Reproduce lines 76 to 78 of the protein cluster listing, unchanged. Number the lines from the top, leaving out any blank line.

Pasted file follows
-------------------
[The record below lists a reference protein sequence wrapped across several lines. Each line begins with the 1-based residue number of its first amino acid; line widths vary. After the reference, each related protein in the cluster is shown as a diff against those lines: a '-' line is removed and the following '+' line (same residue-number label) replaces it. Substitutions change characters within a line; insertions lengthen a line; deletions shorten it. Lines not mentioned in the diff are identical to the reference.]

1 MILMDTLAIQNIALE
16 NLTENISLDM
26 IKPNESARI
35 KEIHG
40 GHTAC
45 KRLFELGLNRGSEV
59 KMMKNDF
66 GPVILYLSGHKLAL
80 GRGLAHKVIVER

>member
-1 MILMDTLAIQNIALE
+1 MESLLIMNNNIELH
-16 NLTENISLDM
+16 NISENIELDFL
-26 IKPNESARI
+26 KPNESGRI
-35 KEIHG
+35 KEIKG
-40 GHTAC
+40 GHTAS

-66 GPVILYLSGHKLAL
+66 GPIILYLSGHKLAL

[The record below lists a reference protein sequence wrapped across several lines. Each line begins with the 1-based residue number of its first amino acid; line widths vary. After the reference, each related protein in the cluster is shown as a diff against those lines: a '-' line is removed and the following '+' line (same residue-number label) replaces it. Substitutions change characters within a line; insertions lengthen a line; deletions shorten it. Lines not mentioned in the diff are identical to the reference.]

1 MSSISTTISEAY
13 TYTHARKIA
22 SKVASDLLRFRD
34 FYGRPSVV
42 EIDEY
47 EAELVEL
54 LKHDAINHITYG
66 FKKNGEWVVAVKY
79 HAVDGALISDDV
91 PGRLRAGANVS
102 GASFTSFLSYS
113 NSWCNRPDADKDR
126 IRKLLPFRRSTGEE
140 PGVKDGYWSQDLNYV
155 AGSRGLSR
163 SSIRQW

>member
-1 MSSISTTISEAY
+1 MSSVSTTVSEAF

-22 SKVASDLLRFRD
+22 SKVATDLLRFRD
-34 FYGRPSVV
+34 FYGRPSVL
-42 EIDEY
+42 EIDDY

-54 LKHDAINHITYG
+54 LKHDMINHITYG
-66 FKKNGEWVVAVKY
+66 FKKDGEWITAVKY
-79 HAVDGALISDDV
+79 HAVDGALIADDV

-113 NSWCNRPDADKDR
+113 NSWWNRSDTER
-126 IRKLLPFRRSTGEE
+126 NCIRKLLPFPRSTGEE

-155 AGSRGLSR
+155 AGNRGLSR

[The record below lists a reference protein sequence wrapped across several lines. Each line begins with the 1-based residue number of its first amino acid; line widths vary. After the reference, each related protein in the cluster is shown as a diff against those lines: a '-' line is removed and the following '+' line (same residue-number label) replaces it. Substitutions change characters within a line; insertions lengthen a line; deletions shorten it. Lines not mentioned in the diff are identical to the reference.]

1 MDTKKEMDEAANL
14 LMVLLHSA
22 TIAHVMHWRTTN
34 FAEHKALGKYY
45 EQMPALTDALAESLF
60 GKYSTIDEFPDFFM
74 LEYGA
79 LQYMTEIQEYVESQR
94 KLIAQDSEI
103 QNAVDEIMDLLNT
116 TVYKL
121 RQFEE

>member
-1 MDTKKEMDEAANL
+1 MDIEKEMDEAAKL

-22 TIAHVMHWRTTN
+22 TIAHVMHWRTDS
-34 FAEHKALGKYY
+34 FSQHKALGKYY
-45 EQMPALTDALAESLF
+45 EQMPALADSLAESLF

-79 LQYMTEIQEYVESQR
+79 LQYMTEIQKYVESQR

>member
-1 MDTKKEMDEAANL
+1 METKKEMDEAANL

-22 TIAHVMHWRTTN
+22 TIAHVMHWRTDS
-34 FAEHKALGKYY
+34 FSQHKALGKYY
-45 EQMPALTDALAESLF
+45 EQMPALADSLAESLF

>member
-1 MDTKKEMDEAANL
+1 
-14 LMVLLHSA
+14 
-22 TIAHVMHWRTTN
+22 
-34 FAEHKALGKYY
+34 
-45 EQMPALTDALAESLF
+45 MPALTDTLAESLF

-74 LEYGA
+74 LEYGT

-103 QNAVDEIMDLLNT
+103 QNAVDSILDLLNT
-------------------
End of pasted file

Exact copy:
-1 MDTKKEMDEAANL
+1 MDIEKEMDEAAKL

-22 TIAHVMHWRTTN